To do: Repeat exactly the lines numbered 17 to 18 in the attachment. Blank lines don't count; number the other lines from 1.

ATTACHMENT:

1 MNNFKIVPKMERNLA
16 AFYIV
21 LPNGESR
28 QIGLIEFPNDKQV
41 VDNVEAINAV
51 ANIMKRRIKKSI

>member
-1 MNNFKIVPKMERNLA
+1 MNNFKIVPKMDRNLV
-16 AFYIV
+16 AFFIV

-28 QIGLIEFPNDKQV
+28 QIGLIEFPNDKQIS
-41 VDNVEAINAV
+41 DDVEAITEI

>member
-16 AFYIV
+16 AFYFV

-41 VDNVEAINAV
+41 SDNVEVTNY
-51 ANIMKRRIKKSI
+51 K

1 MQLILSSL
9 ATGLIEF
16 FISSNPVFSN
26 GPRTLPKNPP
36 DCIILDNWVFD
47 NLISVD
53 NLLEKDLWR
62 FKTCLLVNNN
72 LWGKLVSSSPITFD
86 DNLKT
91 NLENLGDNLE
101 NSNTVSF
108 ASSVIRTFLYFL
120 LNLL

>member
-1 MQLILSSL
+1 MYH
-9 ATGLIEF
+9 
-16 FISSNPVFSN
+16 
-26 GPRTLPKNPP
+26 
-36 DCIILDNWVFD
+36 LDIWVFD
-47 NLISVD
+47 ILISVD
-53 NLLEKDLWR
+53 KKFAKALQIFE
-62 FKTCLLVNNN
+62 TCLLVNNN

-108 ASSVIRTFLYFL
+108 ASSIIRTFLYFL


-16 AFYIV
+16 AFYFV